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Why We Finally Have the First True 'Smartphones'

Jun 09, 2015

When did smartphones become "smart?" Was it when they added Internet browsers? Multi-touch-sensing screens? Poop emoji? There's nothing truly smart about any of those features, many of which had been around for years before the iPhone revolution. In fact, our phones were still pretty dumb for years after the prefix "smart" started getting attached to them and then pretty much everything else.

That is finally changing. With Apple's announcement Monday of a smarter, "proactive" Siri that absorbs your behaviors and predicts what you'll need and when, the company is finally joining rivals Google and Microsoft in making smartphones that actually are. Smarts, or intelligence, isn't simply a matter of more sensors, more processing power, more features. It means being able to change behavior by employing all that technology.

Google has long led the way with Google Now, which can, for instance, pull up your electronic boarding pass when it's time for your next flight or map the best route to the office based on current traffic conditions. Microsoft's Cortana, which is being improved and included as part of the company's upcoming Windows 10, is equally intelligent, if not potentially moreso. And now Siri is getting smarter, too.

PHOTOS: The Rise of Mobile Phones from 1916 to Today

A German field telephone station in the Aisne department of northern France during World War I.
1916 A German field telephone station in the Aisne department of northern France during World War I.Paul Thompson—FPG/Getty Images
A German field telephone station in the Aisne department of northern France during World War I.
French singer and actor Johnny Hallyday in a scene from the film 'Point de Chute' (aka 'Falling Point').
An early mobile phone during the Iranian Embassy siege at Princes Gate in South Kensington, London.
Bob Maxwell, general manager of Englewood-based Mobile Telephone of Colorado, places a call on FCC-approved radio frequency while driving to work.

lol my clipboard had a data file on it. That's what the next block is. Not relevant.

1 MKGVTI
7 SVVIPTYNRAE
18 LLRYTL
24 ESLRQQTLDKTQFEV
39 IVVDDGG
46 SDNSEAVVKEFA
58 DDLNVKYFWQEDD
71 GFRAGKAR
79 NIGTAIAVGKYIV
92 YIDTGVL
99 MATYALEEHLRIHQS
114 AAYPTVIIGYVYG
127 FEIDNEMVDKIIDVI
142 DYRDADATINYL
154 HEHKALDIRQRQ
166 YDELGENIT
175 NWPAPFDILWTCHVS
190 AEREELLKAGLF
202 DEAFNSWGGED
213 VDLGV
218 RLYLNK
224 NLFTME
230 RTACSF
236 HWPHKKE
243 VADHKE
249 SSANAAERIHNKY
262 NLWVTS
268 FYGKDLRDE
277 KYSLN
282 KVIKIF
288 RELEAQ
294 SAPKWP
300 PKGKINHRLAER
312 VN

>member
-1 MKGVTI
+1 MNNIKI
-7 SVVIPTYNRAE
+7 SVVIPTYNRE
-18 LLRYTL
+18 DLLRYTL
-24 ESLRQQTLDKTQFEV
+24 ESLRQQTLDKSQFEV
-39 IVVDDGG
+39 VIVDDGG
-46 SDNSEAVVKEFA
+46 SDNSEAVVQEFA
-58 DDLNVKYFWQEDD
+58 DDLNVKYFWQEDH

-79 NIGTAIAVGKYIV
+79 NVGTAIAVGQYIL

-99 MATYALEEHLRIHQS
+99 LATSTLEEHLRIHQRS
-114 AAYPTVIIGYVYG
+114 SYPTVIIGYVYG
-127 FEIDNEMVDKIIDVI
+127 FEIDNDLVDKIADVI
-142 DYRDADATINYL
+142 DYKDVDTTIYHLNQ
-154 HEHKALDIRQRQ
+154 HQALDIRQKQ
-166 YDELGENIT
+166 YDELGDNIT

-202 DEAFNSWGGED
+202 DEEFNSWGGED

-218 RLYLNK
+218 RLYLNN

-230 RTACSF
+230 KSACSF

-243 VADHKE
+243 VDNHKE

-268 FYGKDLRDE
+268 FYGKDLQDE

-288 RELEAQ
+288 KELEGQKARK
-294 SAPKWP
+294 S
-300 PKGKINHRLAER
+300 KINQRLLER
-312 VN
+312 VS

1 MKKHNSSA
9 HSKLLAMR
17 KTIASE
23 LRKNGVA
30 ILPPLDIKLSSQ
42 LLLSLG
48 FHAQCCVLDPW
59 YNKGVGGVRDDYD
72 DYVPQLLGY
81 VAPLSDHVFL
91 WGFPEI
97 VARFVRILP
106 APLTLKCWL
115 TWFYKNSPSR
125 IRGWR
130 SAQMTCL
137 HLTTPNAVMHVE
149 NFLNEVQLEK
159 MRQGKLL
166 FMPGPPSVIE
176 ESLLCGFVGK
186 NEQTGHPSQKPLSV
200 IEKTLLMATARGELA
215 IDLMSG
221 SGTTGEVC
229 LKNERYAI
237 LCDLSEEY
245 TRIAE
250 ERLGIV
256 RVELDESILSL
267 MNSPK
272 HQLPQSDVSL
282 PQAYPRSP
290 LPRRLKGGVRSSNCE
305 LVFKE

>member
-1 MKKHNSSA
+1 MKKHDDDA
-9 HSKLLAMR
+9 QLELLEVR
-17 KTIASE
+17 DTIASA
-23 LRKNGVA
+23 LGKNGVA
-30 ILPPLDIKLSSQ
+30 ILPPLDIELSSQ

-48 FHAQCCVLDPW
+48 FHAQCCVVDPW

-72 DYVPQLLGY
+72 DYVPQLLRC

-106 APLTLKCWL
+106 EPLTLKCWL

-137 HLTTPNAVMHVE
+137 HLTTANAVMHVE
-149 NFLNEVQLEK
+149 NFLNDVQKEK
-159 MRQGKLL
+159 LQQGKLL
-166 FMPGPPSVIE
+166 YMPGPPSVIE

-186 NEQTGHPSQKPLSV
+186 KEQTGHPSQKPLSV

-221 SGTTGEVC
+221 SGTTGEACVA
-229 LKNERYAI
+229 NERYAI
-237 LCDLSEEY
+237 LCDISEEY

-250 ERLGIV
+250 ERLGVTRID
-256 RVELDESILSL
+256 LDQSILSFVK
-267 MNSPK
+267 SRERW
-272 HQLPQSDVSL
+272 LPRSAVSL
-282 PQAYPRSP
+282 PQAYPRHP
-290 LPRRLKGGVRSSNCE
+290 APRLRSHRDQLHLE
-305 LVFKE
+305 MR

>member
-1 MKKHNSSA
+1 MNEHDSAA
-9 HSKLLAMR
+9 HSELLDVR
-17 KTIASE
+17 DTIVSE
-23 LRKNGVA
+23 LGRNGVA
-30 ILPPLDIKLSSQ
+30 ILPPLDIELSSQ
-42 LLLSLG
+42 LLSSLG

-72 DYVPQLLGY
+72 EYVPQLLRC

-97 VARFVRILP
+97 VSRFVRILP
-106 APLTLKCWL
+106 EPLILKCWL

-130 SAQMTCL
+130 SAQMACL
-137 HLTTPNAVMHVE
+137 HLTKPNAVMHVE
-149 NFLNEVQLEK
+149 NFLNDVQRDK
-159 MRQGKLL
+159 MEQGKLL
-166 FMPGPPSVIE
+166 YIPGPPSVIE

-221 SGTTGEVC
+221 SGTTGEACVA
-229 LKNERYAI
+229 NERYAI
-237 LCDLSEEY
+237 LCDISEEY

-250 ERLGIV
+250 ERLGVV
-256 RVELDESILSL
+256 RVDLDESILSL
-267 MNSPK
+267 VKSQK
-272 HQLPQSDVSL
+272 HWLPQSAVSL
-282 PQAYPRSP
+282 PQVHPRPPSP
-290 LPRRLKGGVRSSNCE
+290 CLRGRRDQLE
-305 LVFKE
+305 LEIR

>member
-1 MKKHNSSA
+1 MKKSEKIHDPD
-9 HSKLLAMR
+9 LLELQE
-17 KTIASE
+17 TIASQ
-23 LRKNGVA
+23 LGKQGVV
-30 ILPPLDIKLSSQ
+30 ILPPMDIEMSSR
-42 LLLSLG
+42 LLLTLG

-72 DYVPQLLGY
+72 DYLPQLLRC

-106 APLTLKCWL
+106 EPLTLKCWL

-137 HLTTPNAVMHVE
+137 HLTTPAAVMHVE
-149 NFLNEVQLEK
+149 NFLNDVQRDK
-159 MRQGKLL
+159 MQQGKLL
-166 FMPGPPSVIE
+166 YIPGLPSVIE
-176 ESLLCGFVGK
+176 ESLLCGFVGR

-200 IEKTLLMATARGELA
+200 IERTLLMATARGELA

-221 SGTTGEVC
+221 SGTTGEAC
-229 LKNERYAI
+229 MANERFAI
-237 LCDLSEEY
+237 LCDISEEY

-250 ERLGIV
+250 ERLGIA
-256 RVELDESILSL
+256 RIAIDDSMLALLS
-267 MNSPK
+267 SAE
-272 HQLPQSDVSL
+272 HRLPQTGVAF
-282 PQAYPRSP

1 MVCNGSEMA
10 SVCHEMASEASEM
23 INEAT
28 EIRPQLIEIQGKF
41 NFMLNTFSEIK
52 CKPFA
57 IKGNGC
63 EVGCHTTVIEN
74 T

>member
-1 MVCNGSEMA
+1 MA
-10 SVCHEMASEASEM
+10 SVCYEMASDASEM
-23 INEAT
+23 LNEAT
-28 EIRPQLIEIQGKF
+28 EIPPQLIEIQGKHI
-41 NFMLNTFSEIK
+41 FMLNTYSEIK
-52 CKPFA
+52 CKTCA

THE A-TEAM -- "The Say U.N.C.L.E. Affair" Episode 5. (l-r) Eddie Velez as Frankie Santana, Robert Vaughn as General Hunt Stockwell, George Peppard as John 'Hannibal' Smith.
Bill Clinton,  Ray Flynn
Whoopi Goldberg during ShoWest in Las Vegas.
A farmer with his family sitting on a Bullock Cart and talking on a mobile Phone, in Delhi.
World Trade Center Terrorist Attack.
A rebel militiaman speaks on his mobile phone after capturing territory from government troops on March 25 2 in Ben Jawat, Libya.
A youth films the aftermath of tear gas police fired at protestors in Muhammed Mahmoud Street near Tahrir Square on November 23 in Cairo.
Audience members take pictures of President Barack Obama at Florida Atlantic University on April 10 in Boca Raton, Florida.
A teenager takes a selfie in front of Queen Elizabeth II during a walk around St. Georges Market in Belfast.
1916 A German field telephone station in the Aisne department of northern France during World War I.
Paul Thompson—FPG/Getty Images
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There's something new and a little strange about this kind of electronic intelligence. Namely, they feel like a combination of magic and "well, duh." All the information your phone needs to let you know it's time to leave for your next meeting is already baked in—your calendar app has your appointments, your GPS knows where you're at right now, your mapping app is getting live traffic data. Why shouldn't your phone be able to tie all that together for you? Android users have known this pleasure for years, Apple loyalists are about to learn it, many for the first time.

That's the simple stuff, though. Things get more interesting when your phone starts trying to learn your daily habits and serve you up the content it thinks you want at a given moment. It sounds promising—no more awkwardly fiddling through folders and apps searching for what you want. But how accurate could it possibly be? Are we predictable enough—boring enough, in other words— that Siri will really get us?

Sadly, for me at least, the answer is yes. Siri will learn that I open up one news reader on the subway every weekday morning, but I prefer a different one on weekends. She'll learn that I text my fiancée to figure out dinner plans almost every afternoon. She'll learn the embarrassing amount of time I spend reading Marvel comics after work. And that's when I will get an actual smartphone.

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